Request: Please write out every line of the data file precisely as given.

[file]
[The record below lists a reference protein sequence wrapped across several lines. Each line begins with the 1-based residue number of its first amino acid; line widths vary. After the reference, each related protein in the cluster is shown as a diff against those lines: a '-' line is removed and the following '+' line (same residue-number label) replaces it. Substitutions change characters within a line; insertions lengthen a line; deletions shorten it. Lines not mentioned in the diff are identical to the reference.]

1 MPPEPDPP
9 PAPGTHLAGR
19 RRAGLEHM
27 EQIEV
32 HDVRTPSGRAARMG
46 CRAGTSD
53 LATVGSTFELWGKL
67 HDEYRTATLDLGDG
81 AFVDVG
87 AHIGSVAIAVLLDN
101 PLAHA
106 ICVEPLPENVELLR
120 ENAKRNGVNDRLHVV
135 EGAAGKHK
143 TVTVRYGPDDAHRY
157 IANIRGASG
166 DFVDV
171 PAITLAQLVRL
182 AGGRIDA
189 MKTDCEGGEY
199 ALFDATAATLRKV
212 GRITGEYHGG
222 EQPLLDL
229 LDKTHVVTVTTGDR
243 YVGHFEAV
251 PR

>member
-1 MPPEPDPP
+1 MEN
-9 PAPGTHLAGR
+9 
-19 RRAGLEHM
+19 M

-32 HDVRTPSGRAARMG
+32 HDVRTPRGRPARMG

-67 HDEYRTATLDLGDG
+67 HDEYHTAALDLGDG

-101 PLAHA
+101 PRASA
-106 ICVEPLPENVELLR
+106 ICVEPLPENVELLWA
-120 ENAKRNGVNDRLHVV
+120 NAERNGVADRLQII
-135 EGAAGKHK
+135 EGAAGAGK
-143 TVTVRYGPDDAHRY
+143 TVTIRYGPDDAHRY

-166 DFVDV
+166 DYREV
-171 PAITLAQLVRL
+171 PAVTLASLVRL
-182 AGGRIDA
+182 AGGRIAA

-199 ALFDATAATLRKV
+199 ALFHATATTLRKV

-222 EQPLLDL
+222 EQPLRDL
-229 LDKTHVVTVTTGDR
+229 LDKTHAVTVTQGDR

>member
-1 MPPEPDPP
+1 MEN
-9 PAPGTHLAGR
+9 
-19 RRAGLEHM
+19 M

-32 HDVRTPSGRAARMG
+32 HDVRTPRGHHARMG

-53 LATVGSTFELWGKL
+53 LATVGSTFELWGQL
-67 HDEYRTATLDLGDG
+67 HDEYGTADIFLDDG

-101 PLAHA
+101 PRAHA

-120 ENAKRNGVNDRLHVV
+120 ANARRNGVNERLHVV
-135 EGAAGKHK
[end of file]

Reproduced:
[The record below lists a reference protein sequence wrapped across several lines. Each line begins with the 1-based residue number of its first amino acid; line widths vary. After the reference, each related protein in the cluster is shown as a diff against those lines: a '-' line is removed and the following '+' line (same residue-number label) replaces it. Substitutions change characters within a line; insertions lengthen a line; deletions shorten it. Lines not mentioned in the diff are identical to the reference.]

1 MPPEPDPP
9 PAPGTHLAGR
19 RRAGLEHM
27 EQIEV
32 HDVRTPSGRAARMG
46 CRAGTSD
53 LATVGSTFELWGKL
67 HDEYRTATLDLGDG
81 AFVDVG
87 AHIGSVAIAVLLDN
101 PLAHA
106 ICVEPLPENVELLR
120 ENAKRNGVNDRLHVV
135 EGAAGKHK
143 TVTVRYGPDDAHRY
157 IANIRGASG
166 DFVDV
171 PAITLAQLVRL
182 AGGRIDA
189 MKTDCEGGEY
199 ALFDATAATLRKV
212 GRITGEYHGG
222 EQPLLDL
229 LDKTHVVTVTTGDR
243 YVGHFEAV
251 PR

>member
-1 MPPEPDPP
+1 MEN
-9 PAPGTHLAGR
+9 
-19 RRAGLEHM
+19 M

-32 HDVRTPSGRAARMG
+32 HDVRTPRGRPARMG

-67 HDEYRTATLDLGDG
+67 HDEYHTAALDLGDG

-101 PLAHA
+101 PRASA
-106 ICVEPLPENVELLR
+106 ICVEPLPENVELLWA
-120 ENAKRNGVNDRLHVV
+120 NAERNGVADRLQII
-135 EGAAGKHK
+135 EGAAGAGK
-143 TVTVRYGPDDAHRY
+143 TVTIRYGPDDAHRY

-166 DFVDV
+166 DYREV
-171 PAITLAQLVRL
+171 PAVTLASLVRL
-182 AGGRIDA
+182 AGGRIAA

-199 ALFDATAATLRKV
+199 ALFHATATTLRKV

-222 EQPLLDL
+222 EQPLRDL
-229 LDKTHVVTVTTGDR
+229 LDKTHAVTVTQGDR

>member
-1 MPPEPDPP
+1 MEN
-9 PAPGTHLAGR
+9 
-19 RRAGLEHM
+19 M

-32 HDVRTPSGRAARMG
+32 HDVRTPRGHHARMG

-53 LATVGSTFELWGKL
+53 LATVGSTFELWGQL
-67 HDEYRTATLDLGDG
+67 HDEYGTADIFLDDG

-101 PLAHA
+101 PRAHA

-120 ENAKRNGVNDRLHVV
+120 ANARRNGVNERLHVV
-135 EGAAGKHK